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Michigan's Super Drunk Driving Law


On October 31, 2010, the "super drunk" driving law became effective in Michigan. This law enhances the criminal penalties and sentencing guidelines for drivers who operate motor vehicles with a high blood alcohol level (BAC) content. Recent statistics have shown that about one-third of suspected drunk drivers test at the enhanced penalty levels.

Read on to learn more about the super drunk driving law and the penalties and sentencing a person may incur if convicted under the law.

Overview of the Super Drunk Driving Law

Under the provisions of the "super drunk" driving law, drivers that operate a motor vehicle with a BAC of .17% or greater will incur enhanced criminal penalties and sentencing if convicted.

Such drivers will also have to undergo mandatory alcohol rehabilitation, which may consist of either an in-patient or out-patient alcohol treatment program. If a driver is convicted under the super drunk law more than once, he or she will be subject to the same minimum, enhanced penalties and sentencing of a first time offender. However, drivers with a subsequent super drunk conviction are more likely to face increased criminal penalties by the sentencing judge.

Sentencing & Penalties for a Super Drunk Driving Law Conviction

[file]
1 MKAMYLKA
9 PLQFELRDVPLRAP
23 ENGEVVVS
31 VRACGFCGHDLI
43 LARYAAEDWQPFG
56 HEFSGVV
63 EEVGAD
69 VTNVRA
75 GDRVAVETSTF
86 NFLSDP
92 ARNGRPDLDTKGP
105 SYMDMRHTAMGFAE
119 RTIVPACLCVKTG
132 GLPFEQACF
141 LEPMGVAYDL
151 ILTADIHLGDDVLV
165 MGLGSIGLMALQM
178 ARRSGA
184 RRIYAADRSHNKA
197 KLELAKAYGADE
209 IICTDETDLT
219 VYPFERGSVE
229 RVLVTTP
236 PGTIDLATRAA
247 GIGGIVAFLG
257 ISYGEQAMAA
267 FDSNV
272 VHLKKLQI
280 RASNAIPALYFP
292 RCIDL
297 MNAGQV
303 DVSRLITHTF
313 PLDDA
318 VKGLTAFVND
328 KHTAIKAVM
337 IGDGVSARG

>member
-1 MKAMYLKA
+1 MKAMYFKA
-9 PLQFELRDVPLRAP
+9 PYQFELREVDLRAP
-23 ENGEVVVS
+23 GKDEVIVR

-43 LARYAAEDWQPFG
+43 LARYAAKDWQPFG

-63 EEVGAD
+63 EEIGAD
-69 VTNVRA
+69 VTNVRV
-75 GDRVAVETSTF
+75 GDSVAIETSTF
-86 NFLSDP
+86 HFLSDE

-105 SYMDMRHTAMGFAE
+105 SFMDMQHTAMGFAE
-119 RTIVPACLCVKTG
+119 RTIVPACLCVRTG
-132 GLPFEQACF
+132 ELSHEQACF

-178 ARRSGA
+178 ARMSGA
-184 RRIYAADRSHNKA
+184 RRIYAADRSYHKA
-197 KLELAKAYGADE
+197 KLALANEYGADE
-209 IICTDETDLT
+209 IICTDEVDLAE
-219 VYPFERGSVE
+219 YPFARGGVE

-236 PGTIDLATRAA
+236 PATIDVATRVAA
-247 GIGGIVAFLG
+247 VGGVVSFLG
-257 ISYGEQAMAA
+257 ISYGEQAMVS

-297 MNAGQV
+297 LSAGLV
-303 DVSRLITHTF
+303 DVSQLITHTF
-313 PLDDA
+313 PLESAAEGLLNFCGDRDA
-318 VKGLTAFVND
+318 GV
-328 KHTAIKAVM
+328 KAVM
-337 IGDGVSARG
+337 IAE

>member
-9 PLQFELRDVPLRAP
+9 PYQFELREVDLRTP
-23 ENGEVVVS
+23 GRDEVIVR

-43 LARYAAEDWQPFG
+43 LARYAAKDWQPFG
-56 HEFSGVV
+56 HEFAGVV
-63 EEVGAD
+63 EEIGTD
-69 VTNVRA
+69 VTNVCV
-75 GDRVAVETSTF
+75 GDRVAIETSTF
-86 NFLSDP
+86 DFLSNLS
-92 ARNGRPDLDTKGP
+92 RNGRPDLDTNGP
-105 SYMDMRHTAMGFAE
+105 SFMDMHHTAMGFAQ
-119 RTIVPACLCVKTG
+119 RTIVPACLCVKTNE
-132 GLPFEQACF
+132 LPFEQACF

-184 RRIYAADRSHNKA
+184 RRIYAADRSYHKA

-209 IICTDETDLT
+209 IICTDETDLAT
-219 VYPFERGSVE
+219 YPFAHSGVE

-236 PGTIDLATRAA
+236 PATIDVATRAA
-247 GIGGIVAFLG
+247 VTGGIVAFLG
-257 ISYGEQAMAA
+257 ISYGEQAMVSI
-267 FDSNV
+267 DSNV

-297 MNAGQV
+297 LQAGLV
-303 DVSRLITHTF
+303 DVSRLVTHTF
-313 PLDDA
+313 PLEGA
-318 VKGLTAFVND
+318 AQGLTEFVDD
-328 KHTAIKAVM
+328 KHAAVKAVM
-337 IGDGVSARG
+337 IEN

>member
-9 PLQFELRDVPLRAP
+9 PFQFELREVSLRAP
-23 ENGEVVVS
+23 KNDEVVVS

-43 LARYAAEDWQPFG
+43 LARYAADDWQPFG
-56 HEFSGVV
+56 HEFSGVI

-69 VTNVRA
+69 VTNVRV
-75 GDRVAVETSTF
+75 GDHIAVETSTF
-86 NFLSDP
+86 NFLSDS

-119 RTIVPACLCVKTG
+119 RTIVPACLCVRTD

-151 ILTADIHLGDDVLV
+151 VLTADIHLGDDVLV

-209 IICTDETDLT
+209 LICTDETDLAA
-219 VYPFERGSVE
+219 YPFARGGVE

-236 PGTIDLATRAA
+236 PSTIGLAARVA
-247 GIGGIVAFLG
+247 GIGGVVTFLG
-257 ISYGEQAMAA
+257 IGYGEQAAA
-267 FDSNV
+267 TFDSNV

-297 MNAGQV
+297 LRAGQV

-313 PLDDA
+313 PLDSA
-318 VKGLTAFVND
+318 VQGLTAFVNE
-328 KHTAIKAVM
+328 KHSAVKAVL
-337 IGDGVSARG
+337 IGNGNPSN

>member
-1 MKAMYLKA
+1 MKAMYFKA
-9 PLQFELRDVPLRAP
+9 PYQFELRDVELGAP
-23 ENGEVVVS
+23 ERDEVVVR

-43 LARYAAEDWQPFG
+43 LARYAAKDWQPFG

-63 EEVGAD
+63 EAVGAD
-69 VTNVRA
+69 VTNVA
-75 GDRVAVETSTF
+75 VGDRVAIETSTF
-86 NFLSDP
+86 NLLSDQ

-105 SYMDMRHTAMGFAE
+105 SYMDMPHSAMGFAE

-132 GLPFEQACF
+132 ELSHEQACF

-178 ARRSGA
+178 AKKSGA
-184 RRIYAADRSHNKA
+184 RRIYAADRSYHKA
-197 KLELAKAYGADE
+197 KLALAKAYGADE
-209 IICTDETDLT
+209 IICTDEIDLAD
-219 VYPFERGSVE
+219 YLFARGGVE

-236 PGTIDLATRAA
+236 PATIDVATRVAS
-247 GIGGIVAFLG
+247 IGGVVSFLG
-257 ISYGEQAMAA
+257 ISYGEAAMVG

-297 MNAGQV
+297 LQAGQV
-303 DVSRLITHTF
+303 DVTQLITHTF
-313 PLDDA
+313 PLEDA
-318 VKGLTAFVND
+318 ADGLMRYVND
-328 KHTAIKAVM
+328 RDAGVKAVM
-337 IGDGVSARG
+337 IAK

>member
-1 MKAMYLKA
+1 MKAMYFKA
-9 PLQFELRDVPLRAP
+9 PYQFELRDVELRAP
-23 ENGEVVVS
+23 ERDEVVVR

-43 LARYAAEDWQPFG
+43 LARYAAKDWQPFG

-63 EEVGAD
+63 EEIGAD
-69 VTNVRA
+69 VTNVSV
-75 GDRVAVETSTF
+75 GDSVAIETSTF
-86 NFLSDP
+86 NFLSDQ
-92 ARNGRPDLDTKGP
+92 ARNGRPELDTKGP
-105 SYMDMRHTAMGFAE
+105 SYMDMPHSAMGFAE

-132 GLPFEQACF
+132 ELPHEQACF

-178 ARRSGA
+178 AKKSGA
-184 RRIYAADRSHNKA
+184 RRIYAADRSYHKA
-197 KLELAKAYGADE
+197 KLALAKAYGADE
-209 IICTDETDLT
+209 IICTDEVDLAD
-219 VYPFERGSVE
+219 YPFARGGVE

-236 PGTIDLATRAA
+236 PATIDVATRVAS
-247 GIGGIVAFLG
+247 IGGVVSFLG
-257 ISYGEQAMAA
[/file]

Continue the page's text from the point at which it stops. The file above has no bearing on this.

Court Fines

Jail Sentence

License Suspension

1st Conviction

Up to $700

180 Days in Jail & 360 Hours of Community Service & Mandatory Completion of an Alcohol Treatment Program

Up to 1 Year License Suspension, Ignition Interlock Device Installation and restricted driving after 45 days of no driving, & 6 Points on Driver's License.

Driving Restrictions

If a person is convicted of violating the super drunk driving law, then he or she will not be permitted to drive for 45 days following the conviction. This is known as a "hard suspension."

A person may be eligible for a restricted license after the 45 days hard license suspension, but only if an ignition interlock device is installed in their vehicle. The driver must pay for the installation of the device and monthly maintenance fees.

The device requires a driver to blow into it in order to measure his or her BAC level prior to being able to start the vehicle. The driver must operate the vehicle with a BAC of .025% or lower and blow into the device every 15 minutes.

If the device detects that the driver's BAC is greater than .025%, the vehicle will turn off after it comes to a complete stop. If this occurs, the driver may face another license suspension and restrictions as well as possible probation violation penalties.

If you have been arrested and charged under the super drunk law in Washtenaw County, contact Ann Arbor criminal defense attorney Stacey Washington to help you navigate through this difficult situation in your life. Stacey Washington has helped several clients mitigate any long-term consequences of OWIs


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